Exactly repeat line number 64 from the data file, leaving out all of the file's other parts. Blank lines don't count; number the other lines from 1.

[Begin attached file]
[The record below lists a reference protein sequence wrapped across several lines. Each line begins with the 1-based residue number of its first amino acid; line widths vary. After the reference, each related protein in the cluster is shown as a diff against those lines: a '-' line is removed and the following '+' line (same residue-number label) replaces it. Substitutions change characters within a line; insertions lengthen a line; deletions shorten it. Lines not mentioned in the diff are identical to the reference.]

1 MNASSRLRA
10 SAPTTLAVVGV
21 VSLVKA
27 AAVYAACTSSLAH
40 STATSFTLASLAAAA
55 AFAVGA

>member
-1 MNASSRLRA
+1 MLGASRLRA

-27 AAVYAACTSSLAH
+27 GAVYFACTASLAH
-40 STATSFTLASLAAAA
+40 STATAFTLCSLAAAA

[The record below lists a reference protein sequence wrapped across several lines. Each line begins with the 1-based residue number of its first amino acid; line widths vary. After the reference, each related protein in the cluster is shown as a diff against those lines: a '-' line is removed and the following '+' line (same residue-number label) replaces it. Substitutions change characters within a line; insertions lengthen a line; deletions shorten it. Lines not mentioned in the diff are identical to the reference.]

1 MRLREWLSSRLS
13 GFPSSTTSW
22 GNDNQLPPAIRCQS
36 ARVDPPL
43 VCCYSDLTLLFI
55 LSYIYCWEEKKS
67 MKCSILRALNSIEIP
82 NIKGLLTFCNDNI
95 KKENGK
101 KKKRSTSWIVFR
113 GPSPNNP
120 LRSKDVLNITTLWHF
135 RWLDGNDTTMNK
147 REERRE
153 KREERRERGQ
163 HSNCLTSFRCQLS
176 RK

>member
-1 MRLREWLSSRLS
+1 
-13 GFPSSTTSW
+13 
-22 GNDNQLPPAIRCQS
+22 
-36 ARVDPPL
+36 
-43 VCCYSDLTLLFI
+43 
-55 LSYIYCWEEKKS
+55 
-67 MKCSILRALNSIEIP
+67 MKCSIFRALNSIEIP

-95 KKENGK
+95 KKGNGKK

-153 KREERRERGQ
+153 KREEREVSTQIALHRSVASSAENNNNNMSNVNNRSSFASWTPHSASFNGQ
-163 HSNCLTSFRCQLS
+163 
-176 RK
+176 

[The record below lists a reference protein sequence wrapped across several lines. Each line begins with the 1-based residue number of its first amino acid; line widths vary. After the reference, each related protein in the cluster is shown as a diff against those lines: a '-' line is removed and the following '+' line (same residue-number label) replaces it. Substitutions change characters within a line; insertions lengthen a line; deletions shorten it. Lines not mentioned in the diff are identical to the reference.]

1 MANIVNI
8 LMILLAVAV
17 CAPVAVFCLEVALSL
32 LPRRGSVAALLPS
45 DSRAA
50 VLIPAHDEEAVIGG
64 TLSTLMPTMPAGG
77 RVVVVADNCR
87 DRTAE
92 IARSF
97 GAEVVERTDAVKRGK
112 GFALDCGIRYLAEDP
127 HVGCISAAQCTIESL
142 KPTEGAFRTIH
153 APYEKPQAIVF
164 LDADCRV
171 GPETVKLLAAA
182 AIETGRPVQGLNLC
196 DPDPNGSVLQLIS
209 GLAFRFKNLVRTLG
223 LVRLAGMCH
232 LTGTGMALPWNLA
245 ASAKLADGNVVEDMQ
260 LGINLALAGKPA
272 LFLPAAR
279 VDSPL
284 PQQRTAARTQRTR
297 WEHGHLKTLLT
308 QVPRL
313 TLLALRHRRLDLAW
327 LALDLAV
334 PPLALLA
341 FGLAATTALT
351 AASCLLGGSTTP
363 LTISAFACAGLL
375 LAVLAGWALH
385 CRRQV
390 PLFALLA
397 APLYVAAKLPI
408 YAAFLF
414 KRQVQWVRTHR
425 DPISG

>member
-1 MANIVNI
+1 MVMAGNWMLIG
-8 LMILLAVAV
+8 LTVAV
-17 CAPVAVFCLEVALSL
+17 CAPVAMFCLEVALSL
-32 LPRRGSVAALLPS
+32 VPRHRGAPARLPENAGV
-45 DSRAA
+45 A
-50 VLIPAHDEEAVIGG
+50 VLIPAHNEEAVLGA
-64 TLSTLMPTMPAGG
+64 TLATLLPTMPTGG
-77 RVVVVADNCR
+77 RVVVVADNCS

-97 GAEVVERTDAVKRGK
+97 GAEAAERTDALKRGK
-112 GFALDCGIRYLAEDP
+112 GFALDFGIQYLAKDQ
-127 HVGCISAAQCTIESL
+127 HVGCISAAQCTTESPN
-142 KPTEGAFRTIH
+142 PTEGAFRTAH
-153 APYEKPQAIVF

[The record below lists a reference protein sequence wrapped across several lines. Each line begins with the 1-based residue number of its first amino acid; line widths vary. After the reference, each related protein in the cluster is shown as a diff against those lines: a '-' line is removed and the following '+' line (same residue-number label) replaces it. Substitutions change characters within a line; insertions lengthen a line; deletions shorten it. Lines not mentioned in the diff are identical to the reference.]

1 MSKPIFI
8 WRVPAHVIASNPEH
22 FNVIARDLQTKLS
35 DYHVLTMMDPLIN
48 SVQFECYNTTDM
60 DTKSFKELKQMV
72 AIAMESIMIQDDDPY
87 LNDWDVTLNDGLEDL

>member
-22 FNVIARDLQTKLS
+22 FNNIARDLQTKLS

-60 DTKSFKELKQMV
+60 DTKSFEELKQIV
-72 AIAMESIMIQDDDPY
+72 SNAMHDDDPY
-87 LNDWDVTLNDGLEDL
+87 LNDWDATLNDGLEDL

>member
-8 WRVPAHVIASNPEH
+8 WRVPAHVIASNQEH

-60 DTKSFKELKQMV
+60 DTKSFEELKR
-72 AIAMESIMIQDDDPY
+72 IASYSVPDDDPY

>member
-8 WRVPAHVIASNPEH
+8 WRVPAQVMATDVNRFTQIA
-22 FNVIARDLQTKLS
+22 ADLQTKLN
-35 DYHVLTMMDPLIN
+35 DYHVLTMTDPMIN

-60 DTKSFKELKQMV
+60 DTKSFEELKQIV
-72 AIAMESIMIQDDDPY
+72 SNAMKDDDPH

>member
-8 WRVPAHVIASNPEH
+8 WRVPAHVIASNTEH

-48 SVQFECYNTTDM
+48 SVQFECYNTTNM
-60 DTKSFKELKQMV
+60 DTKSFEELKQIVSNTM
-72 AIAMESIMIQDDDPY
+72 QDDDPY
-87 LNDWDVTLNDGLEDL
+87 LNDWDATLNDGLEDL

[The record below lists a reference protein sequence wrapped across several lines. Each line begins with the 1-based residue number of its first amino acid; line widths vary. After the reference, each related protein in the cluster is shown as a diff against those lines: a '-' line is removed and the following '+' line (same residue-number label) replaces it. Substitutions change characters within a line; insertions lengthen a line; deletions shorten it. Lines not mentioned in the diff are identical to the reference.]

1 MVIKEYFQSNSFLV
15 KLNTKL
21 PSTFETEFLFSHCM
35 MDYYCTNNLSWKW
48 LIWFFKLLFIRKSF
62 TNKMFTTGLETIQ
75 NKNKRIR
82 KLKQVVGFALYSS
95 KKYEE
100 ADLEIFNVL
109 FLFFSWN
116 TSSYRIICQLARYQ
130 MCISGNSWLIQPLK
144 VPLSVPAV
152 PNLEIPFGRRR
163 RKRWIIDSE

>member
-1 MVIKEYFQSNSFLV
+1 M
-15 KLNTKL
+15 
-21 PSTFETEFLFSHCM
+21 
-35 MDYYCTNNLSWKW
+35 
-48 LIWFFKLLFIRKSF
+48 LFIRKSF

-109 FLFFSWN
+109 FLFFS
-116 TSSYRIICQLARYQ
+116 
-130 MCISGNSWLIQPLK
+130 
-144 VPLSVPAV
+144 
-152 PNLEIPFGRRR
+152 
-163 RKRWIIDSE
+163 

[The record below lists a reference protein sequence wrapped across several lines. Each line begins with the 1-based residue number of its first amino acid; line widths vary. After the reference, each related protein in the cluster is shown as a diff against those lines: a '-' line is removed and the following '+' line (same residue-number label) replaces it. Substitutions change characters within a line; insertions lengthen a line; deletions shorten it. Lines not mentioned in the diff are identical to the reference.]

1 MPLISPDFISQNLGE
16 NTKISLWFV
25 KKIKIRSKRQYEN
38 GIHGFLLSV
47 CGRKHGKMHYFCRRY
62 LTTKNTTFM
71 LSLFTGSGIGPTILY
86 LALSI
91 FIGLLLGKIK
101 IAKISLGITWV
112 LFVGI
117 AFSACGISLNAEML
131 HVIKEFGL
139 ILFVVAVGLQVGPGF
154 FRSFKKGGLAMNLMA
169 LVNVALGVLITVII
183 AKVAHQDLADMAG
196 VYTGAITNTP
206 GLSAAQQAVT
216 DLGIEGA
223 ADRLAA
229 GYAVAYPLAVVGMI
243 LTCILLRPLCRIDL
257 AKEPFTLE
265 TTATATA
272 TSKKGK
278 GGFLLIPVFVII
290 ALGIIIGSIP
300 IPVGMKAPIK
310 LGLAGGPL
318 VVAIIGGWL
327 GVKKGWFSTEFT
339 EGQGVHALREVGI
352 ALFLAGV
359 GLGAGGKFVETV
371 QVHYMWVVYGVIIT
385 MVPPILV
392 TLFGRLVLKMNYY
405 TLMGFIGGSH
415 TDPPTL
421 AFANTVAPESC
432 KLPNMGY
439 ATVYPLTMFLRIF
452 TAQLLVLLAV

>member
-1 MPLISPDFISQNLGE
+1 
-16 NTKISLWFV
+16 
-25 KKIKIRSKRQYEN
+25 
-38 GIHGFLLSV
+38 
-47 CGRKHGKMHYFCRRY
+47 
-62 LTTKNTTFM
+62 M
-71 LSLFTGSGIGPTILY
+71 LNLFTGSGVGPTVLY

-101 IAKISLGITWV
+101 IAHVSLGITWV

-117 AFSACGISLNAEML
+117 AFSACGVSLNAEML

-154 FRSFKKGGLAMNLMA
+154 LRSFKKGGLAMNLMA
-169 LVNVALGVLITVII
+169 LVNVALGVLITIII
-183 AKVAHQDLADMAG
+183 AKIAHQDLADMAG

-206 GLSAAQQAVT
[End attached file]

77 RVVVVADNCR